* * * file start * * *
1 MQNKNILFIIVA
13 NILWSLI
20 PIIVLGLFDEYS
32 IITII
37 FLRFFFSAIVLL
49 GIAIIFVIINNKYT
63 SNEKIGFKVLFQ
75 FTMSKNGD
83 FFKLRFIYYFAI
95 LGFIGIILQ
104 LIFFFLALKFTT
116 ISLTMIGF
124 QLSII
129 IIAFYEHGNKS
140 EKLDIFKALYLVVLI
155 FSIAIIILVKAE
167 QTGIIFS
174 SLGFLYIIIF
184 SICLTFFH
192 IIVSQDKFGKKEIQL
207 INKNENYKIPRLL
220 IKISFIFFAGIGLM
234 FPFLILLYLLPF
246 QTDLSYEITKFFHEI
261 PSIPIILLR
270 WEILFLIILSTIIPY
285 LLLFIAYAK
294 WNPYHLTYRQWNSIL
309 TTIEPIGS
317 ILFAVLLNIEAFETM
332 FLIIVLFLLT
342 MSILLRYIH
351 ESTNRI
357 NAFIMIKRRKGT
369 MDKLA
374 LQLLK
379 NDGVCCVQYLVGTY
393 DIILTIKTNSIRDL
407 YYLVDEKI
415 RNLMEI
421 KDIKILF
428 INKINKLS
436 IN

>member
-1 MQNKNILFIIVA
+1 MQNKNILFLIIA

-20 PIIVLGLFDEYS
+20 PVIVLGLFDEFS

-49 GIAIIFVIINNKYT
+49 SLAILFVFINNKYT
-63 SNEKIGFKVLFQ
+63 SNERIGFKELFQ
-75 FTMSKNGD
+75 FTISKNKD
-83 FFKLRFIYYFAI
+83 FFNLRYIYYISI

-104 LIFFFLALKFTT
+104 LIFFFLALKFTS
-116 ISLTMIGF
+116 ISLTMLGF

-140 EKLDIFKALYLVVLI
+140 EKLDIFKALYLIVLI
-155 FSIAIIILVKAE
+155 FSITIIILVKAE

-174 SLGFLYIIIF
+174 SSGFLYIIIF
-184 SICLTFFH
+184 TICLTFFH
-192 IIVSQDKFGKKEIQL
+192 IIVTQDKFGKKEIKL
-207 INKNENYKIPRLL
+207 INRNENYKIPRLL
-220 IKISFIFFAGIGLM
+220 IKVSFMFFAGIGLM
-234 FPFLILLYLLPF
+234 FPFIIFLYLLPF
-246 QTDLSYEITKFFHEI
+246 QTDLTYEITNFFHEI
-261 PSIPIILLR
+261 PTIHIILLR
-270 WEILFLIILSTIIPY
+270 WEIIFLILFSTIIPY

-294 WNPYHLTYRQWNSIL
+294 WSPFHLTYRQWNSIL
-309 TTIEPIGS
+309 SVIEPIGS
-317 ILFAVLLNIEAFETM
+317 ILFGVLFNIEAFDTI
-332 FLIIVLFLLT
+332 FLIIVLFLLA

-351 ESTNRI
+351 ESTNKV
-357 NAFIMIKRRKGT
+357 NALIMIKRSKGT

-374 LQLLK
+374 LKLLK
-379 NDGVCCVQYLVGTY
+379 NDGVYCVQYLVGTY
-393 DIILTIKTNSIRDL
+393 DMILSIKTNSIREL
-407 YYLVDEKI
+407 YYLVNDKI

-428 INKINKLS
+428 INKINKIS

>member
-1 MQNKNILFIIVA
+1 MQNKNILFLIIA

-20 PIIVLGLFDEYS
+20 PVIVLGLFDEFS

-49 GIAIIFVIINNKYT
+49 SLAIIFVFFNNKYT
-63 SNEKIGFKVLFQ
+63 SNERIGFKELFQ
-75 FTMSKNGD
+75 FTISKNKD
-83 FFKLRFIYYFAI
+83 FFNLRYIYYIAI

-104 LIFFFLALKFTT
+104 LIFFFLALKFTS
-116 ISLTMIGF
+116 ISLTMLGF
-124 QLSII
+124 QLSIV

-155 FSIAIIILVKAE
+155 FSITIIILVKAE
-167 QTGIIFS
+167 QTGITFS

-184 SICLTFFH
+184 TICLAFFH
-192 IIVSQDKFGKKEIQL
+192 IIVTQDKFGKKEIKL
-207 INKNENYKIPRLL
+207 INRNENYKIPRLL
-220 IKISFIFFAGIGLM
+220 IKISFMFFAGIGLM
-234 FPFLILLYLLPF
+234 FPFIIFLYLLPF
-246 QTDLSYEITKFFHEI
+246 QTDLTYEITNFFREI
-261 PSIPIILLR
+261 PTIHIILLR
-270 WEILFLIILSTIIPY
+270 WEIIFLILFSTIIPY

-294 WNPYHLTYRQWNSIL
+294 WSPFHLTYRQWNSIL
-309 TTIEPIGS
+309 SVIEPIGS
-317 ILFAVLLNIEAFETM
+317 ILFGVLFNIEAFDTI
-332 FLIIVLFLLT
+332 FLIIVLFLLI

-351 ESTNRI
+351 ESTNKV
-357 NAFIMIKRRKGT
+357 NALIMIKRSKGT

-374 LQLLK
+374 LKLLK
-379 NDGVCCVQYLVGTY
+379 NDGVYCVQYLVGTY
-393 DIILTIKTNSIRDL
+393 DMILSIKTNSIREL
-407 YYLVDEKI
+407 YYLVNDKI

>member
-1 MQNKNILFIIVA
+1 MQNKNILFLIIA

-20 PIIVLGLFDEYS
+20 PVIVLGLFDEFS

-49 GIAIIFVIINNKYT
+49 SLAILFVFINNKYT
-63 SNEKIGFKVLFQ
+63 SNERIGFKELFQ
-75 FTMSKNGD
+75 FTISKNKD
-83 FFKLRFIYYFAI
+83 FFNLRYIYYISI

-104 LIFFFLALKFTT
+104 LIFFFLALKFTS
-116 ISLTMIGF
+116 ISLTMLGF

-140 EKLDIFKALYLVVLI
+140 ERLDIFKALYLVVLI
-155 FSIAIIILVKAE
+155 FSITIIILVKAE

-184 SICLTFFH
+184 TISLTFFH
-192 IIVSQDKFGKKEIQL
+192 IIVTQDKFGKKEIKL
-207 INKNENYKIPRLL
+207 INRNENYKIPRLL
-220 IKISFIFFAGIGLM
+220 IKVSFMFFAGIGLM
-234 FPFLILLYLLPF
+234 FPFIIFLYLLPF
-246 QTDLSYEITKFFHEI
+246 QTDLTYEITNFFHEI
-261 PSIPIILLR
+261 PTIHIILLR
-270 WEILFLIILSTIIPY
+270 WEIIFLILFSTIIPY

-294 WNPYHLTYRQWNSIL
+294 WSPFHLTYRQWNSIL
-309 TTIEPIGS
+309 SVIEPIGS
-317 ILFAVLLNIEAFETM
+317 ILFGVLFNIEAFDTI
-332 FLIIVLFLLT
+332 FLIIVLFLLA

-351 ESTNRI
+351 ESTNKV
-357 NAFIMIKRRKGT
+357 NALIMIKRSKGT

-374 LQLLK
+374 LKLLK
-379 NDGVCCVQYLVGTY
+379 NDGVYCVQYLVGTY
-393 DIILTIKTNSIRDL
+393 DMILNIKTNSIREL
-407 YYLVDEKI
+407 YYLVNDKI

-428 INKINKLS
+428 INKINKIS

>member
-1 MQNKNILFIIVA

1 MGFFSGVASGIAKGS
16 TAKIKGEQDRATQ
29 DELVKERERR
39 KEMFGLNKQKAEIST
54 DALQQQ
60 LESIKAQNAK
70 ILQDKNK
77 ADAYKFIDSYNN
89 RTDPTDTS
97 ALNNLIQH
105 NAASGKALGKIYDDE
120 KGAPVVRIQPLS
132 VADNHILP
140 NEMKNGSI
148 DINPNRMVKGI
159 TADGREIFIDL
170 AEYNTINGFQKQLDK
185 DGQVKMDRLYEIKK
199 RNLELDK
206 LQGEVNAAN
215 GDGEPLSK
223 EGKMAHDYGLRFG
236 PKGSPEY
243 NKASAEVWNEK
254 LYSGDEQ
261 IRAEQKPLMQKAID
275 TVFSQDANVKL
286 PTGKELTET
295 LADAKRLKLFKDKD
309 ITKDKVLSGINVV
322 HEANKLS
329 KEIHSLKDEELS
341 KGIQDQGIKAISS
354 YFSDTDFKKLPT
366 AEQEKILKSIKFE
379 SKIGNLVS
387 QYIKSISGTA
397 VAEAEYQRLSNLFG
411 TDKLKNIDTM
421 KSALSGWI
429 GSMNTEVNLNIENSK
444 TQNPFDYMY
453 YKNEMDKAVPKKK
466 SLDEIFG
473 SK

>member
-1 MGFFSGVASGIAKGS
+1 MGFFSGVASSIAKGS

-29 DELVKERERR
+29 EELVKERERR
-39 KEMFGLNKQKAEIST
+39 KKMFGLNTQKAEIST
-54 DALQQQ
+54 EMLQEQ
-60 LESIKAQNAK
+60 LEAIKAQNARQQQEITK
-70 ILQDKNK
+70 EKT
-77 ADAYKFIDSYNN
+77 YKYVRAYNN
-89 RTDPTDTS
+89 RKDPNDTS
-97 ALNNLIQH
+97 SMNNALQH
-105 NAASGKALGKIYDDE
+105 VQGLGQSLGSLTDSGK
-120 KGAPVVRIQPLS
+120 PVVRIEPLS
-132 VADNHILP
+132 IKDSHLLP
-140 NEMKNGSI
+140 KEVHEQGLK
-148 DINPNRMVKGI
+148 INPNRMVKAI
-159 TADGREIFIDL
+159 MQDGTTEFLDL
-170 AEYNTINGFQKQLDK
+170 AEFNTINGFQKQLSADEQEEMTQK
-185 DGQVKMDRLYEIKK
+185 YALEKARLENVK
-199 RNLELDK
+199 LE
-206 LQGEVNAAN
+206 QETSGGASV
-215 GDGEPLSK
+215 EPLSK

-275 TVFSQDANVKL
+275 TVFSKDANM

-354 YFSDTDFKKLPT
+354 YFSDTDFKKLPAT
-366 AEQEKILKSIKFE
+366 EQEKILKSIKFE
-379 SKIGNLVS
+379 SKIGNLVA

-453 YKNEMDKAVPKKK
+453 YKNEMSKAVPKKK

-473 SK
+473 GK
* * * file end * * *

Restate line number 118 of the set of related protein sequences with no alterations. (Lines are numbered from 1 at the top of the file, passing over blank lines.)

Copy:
-104 LIFFFLALKFTT